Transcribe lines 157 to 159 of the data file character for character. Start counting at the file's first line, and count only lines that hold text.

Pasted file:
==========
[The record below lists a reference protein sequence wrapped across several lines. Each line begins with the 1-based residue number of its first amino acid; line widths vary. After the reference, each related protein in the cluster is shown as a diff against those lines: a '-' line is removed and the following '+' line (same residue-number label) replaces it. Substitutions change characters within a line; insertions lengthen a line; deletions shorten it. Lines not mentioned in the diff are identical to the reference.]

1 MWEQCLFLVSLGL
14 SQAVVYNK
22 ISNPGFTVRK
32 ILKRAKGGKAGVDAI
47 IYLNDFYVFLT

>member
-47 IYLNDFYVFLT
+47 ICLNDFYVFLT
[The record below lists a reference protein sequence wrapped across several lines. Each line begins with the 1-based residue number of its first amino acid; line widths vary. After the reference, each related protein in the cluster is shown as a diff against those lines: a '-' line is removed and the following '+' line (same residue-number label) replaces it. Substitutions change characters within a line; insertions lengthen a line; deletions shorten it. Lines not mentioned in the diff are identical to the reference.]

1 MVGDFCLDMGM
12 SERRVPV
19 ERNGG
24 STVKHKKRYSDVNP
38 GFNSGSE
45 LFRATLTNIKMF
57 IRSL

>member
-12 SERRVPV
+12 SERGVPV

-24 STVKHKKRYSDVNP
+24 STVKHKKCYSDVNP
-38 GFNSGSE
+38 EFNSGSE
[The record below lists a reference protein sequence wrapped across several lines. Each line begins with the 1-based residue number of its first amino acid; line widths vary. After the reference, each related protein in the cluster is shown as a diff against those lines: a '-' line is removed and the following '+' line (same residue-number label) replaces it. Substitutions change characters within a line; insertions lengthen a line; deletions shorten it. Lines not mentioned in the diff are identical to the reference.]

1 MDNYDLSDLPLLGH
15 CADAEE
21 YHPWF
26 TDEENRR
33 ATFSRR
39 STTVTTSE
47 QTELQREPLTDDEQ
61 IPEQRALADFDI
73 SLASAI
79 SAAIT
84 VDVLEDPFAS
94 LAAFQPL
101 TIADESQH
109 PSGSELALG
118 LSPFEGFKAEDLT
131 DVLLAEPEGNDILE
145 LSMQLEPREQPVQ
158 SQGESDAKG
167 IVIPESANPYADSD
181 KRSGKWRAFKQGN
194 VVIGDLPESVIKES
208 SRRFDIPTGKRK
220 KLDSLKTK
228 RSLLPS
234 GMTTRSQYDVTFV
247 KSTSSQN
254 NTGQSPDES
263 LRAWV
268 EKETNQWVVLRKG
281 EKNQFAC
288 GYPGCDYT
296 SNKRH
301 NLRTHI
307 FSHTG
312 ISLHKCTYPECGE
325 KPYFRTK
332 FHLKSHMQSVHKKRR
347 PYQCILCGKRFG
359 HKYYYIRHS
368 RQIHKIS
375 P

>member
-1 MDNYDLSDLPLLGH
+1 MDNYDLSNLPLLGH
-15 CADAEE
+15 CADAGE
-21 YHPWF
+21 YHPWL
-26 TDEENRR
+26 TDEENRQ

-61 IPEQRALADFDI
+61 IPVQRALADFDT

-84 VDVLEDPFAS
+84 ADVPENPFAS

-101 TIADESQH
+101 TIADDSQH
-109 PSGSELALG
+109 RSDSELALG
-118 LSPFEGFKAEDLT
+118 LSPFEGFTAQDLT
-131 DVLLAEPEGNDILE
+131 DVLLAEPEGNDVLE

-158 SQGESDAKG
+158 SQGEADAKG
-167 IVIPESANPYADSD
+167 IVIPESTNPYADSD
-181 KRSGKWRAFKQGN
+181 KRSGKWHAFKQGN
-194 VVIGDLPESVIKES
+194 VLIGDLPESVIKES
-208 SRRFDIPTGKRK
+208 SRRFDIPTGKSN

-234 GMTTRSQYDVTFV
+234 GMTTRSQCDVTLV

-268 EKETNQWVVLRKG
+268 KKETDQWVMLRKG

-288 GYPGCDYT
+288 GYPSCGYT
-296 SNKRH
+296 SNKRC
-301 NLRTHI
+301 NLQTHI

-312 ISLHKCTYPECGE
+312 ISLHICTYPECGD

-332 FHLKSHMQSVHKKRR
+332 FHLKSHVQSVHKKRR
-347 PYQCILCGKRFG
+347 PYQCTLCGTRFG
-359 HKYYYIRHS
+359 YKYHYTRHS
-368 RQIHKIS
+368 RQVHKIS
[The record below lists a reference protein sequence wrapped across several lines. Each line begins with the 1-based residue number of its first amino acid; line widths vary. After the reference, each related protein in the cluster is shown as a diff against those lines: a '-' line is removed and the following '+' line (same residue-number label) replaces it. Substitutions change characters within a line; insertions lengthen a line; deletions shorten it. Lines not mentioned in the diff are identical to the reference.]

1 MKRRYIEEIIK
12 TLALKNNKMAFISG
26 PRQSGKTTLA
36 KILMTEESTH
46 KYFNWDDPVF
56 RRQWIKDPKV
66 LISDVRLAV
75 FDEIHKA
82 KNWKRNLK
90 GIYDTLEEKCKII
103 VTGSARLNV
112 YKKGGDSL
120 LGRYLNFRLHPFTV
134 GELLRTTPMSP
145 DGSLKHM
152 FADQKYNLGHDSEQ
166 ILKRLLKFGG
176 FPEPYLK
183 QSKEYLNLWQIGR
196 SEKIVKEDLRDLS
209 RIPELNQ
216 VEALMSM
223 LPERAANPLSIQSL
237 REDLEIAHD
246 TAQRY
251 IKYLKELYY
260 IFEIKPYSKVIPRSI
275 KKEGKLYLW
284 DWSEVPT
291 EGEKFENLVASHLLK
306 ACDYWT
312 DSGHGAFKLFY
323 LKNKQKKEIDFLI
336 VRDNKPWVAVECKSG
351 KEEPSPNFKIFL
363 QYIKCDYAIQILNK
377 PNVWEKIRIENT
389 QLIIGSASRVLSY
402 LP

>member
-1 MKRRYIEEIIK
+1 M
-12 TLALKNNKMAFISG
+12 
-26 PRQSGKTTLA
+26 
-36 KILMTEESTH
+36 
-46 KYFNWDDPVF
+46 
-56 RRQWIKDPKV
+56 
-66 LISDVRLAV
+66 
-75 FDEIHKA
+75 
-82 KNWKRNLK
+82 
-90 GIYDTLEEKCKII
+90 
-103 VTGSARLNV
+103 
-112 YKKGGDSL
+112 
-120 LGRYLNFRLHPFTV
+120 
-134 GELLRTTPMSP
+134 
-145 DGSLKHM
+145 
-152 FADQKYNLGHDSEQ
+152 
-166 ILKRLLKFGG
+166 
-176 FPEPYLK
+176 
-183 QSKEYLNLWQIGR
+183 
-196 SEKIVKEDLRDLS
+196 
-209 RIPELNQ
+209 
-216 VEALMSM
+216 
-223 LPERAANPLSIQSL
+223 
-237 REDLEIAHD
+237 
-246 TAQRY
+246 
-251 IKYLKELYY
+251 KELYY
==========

402 LP

>member
-1 MKRRYIEEIIK